Blog details

High risk AI and the EU AI Act

High risk AI and the EU AI Act

What AI systems fall under the “high-risk” category and what requirements do they need to comply with under the EU AI Act? 


The European Union Artificial Intelligence (AI) Act, officially approved by the Council of Ministers through a voting process in May 2024, is a landmark piece of legislation that will have a profound impact on the development and utilization of AI within the European Union. The Act classifies AI systems into four risk categories: unacceptable risk, high risk, limited risk, and minimal risk. AI systems that fall within the “high-risk” category are subject to stringent requirements to mitigate unnecessary risks and safeguard individuals and their data from potential dangers associated with AI systems. The European Union AI Act is a forward-looking piece of legislation that will help to ensure that AI is developed and used in a responsible and ethical manner. The Act’s stringent requirements will help to mitigate the risks associated with AI and protect individuals and their data from potential harms.


The EU AI Act defines high-risk AI systems based on purpose and modalities.


The EU AI Act defines “high-risk” and establishes a systematic methodology for identifying high-risk AI systems within the legal framework. This classification aims to provide clarity for operators and businesses. The risk classification considers certain factors like the intended purpose of the AI system, aligning with EU product safety legislation. The classification depends on the function, specific purpose, and modalities for which the system is utilised. Systems performing narrow procedural tasks, improving prior human activities, and not influencing human decisions or engaging in purely preparatory tasks are not deemed high-risk. However, certain AI systems, such as those involved in profiling natural persons, are always considered high-risk. High-risk AI systems will be subject to a number of requirements under the EU AI Act. These requirements are designed to ensure that AI systems are used in a safe and responsible manner.


The EU AI Act mandates transparency, accountability, robustness, accuracy, and human oversight for high-risk AI systems, aiming to minimise errors, biases, and potential harm.


The EU AI Act imposes several requirements on high-risk AI systems. These requirements include transparency, accountability, robustness, accuracy, and human oversight. High-risk AI systems must be transparent about their functioning, providing information on the data they use, the algorithms they employ, and the decisions they make. They must also be accountable for their decisions, with mechanisms in place for people to challenge and seek redress if they are harmed by an AI system. Furthermore, high-risk AI systems must be robust and accurate, undergoing testing and validation to eliminate errors and biases. Lastly, they must be subject to human oversight, ensuring that humans are involved in their development, deployment, and use. These requirements aim to ensure the responsible and ethical development and use of AI technology within the European Union.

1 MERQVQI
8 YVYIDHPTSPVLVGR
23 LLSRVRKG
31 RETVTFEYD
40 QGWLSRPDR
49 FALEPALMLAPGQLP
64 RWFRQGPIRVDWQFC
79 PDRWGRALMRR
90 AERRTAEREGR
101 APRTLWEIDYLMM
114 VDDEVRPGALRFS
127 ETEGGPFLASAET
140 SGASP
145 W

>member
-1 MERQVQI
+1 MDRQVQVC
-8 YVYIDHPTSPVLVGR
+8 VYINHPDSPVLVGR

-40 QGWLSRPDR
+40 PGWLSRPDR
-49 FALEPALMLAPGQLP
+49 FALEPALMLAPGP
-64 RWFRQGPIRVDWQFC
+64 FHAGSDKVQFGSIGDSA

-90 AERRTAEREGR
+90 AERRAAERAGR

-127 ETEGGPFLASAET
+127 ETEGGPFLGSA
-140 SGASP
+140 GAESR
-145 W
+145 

Bias prevention in high-risk AI requires: technical soundness, security, diverse datasets, bias management, traceability, auditability, documentation, monitoring, and risk assessments.


To avert bias in AI systems, it is imperative that they be designed and utilised in a way that minimizes prejudice and discriminatory practices. AI systems can contribute to more equitable and non-discriminatory decisions, such as in recruitment, when they are properly developed and used effectively. To achieve this goal, all high-risk AI systems must adhere to mandatory requirements. For AI systems to be fit for their intended purpose, they must be technically sound and secure, to ensure that false positive or negative results do not disproportionately affect protected groups based on factors such as race, ethnicity, gender, or age. To minimise the risk of unfair biases embedded in the model, high-risk systems must also be trained and tested using adequately representative datasets. Bias detection, correction, and other mitigating measures should be implemented to address any potential biases. In addition, these systems must be traceable and auditable to ensure that appropriate documentation, including data used to train the algorithm, is kept for post-implementation investigations. Both before and after the market launch, compliance systems should be in place to monitor these systems regularly and promptly address any potential risks. The EU AI Act is a significant piece of legislation that is expected to shape the future of AI development and use. It is an important step towards ensuring that AI is used in a safe and responsible manner. “One should also note that the European Commission is empowered to amend the criteria for high-risk AI, which should contribute to the Act’s long-run robustness,” comments Dr Bostjan Makarovic, Aphaia’s Managing Partner. 

Discover how Aphaia can help ensure compliance of your data protection and AI strategy. We specialise in empowering organisations like yours with cutting-edge solutions designed to not only meet but exceed the demands of today’s data landscape. Contact Aphaia today.

Prev post
General-purpose AI and Systemic risk in the EU AI Act
July 4, 2024